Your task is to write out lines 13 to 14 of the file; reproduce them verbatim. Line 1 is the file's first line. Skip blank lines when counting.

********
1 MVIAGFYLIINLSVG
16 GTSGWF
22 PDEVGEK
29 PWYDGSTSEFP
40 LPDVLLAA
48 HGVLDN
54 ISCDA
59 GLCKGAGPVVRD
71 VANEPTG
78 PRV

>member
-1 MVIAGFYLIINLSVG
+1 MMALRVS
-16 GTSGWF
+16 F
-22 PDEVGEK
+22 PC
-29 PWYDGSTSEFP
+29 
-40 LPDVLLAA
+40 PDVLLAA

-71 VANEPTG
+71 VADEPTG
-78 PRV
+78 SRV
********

+1 MMALRVS
-16 GTSGWF